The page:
Friday, March 11, 2011

Spring Hopes Eternal

Spring Hopes Eternal

With the exception of one friend, an avid winter sportsman, every person I talk with is desperately seeking, searching, and praying for signs of spring. Such signs are sparse to non-existent. We’ll take any sign—and here’s my list.

1. Increasing hours of sunlight: Personally, I am an enthusiastic hibernator. This is an embarrassing confession. In winter darkness, I want to sleep. In the wee daylight of December, fortified with a good mystery book, I force myself to stay awake until 6:30 or 7:00. The sun and I both sleep in. By March I have added three and a half hours to my day.

2. The flipping of the calendar pages from winter, winter, winter to March, the place holder for spring: This year in northeastern Montana , this unruly month roared in like a lion on the prowl. One hopes we’ll see signs of the lamb but I’m not holding my breath.

3. Seed catalogs: I’m on every mailing list, but prefer to buy locally, mostly petunias and geraniums, which are content to grow without fuss. Yet I indulge myself, lingering over each page, in a greedy feast of floral abundance, air brushed to perfection, sure to die in zone three. .

4. Spring birds: Yesterday, gazing out my south window which frames my poplar trees, I saw a flicker flutter in, settle on a tree, and tap, tap, tap looking for bugs. I got hopeful. Oh, first glorious bird of spring. Then I remembered that I’d seen this same flicker on the coldest day of the year. Thirty seconds in my bird book verified that he is a year-round resident. False alarm. The only birds I have spotted are clothed in the grays and browns of winter. I thought I heard honking geese one day last week and threw my door open to the blowing snow only to discover a neighbor’s truck horn was stuck.

5. Reports from foreign climes: Friends gleefully torment me with their pictures of snowdrops and crocus (last month), budding lilacs and daffodils in bloom (right now), rising temperatures, gentle rainfall and greening of the grass. Bah, humbug.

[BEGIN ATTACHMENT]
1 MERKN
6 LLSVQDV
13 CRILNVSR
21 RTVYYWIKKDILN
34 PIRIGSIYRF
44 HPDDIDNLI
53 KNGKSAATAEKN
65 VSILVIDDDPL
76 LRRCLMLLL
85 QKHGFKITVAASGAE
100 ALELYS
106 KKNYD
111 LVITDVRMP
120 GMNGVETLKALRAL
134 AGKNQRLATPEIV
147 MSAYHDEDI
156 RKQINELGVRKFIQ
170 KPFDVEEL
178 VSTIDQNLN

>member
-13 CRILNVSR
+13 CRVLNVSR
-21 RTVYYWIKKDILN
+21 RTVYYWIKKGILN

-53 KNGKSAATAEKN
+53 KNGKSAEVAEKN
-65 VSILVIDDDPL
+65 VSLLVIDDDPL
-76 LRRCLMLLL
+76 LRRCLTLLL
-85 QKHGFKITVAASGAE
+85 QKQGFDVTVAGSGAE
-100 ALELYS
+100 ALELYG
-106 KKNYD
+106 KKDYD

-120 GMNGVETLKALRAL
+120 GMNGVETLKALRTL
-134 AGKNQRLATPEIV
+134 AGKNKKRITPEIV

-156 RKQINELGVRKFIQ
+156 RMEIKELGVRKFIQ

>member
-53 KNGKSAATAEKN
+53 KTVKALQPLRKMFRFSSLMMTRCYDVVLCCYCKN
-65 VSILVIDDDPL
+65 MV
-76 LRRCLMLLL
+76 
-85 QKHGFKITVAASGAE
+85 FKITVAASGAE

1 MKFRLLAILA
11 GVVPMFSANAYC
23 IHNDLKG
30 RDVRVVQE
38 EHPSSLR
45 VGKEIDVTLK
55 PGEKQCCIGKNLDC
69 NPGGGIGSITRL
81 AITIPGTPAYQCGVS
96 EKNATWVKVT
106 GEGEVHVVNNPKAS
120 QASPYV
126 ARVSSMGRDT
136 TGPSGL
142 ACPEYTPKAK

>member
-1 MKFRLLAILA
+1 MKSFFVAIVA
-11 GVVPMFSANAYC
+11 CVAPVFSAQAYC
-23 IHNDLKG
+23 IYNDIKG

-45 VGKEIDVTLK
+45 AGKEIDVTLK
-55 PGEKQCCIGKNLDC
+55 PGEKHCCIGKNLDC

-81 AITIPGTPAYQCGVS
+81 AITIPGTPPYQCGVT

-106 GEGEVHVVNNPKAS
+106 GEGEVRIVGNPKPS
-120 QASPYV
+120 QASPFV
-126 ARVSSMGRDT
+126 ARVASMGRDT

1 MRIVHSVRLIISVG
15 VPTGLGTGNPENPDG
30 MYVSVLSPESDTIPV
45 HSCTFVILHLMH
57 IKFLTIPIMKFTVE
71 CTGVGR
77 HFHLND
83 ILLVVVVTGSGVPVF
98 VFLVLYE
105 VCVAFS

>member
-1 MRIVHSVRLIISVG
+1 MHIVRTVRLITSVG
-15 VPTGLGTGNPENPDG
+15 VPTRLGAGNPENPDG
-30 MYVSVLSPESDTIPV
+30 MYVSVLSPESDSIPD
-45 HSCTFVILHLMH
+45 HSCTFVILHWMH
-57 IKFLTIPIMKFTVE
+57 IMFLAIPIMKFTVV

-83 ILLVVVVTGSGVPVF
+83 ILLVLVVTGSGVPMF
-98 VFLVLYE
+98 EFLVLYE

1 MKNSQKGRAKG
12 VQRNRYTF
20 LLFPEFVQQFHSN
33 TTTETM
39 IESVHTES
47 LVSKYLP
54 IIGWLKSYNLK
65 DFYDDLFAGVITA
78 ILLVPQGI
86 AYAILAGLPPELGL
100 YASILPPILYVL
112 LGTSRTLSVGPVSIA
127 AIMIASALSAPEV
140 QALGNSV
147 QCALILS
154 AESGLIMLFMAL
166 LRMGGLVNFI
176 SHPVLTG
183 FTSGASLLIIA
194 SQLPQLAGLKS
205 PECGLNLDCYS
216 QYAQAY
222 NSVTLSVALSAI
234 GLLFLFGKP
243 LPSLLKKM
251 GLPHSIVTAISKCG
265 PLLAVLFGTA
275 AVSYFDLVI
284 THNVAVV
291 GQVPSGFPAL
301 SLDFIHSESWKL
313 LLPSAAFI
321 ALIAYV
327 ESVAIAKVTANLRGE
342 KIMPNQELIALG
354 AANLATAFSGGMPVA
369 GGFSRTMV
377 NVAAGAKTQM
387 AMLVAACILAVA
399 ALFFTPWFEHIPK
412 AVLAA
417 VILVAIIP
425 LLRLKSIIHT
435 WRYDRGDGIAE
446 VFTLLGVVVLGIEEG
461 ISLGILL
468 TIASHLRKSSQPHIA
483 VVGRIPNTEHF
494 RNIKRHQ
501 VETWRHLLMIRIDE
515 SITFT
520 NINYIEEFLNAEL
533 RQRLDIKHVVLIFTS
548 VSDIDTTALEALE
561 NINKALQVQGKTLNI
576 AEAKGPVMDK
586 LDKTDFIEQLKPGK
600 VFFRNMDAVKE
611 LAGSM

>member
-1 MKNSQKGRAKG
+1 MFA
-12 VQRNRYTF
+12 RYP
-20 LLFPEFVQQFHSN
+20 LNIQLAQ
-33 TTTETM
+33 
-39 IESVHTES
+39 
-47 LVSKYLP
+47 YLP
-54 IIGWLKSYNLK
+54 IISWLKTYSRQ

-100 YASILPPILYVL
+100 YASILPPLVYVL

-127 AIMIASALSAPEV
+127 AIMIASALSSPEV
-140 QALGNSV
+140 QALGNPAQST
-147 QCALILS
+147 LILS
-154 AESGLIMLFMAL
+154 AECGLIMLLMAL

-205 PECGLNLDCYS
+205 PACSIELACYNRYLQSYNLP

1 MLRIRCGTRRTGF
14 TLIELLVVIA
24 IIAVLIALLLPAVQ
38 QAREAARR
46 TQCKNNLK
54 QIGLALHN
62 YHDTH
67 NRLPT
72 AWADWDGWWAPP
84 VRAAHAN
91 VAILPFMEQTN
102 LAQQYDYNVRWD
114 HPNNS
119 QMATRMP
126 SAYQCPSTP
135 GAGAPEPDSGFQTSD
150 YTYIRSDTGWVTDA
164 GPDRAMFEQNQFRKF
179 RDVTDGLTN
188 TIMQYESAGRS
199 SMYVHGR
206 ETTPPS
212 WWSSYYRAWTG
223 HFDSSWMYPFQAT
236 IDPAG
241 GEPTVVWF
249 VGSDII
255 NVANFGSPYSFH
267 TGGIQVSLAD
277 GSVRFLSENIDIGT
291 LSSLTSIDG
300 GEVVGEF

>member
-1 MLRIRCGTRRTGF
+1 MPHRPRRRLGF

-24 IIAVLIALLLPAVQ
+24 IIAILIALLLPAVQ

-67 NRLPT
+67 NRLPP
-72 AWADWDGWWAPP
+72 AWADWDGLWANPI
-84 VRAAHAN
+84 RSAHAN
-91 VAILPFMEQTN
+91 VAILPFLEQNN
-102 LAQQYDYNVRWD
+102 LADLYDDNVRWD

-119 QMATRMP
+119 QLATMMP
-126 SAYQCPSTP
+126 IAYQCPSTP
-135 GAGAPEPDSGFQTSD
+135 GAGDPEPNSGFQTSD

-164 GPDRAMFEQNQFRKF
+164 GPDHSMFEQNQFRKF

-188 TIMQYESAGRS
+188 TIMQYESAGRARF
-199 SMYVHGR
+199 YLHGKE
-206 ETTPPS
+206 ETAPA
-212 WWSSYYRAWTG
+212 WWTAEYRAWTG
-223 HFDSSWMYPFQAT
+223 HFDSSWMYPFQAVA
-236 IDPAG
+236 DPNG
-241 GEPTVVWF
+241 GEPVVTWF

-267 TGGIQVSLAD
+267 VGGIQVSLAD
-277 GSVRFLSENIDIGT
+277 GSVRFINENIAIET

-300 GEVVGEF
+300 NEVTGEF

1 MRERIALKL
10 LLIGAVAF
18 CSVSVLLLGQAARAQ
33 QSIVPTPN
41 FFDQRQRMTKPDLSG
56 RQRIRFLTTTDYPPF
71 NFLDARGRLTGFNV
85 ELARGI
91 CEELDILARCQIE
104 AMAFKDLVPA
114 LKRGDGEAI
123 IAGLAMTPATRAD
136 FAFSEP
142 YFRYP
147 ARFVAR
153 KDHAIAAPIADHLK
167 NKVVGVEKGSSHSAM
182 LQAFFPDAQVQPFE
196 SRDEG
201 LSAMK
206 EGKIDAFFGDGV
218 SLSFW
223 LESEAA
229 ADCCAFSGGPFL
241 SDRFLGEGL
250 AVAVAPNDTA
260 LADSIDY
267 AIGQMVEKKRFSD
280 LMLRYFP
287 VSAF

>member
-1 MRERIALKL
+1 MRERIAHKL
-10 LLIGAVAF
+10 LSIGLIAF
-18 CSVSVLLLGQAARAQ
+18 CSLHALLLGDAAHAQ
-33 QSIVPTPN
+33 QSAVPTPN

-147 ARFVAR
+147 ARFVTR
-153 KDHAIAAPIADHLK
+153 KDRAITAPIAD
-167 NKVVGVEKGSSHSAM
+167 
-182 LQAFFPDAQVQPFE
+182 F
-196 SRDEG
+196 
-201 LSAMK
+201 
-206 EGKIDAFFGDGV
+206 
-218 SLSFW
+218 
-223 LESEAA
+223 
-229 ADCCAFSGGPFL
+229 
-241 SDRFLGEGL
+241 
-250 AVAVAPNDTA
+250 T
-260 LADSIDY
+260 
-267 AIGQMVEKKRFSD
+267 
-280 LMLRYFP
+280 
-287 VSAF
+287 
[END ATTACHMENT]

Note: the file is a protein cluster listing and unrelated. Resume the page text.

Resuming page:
6. The Montana Seed Show: The Seed Show is one sure sign of approaching spring. We who have hunkered in our houses all winter will gather, shake hands, slap backs, exchange hugs, tell lies, and eat pie. We will scan the exhibits, ogle the quilts and paintings, and generally enjoy one another.

7. Floods, a sign of spring we’d rather not see: Already ice jams against bridge abutments and water trickles beneath the snow-covered frozen soil. The latest update promises floods on the Milk River . Since the valley is wide and perfectly flat, this is not an encouraging report. In addition to the river, Harlem is keeping a close watch on Thirty Mile Creek to the north of the railroad tracks. I’m in the market for hip waders and a row boat, cheap.

8. Taxes: Did I mention taxes?

It’s snowing. County trucks loaded with gravel, blades to the ground, just rumbled down my street. Frozen fog glitters. My cats stand at the door and look longingly. When I slide the door the cats, despite fur-lined skin, test the air with their noses, turn back, run and hide.

9. A walker: Jack, his parka zipped with hood up, just walked by. The street in front of my house is a regular route for walkers. Jack is the first walker I have seen since November. Spring will surely following his footsteps.

Sondra Ashton

HDN: Looking out my back door

March 10, 2011

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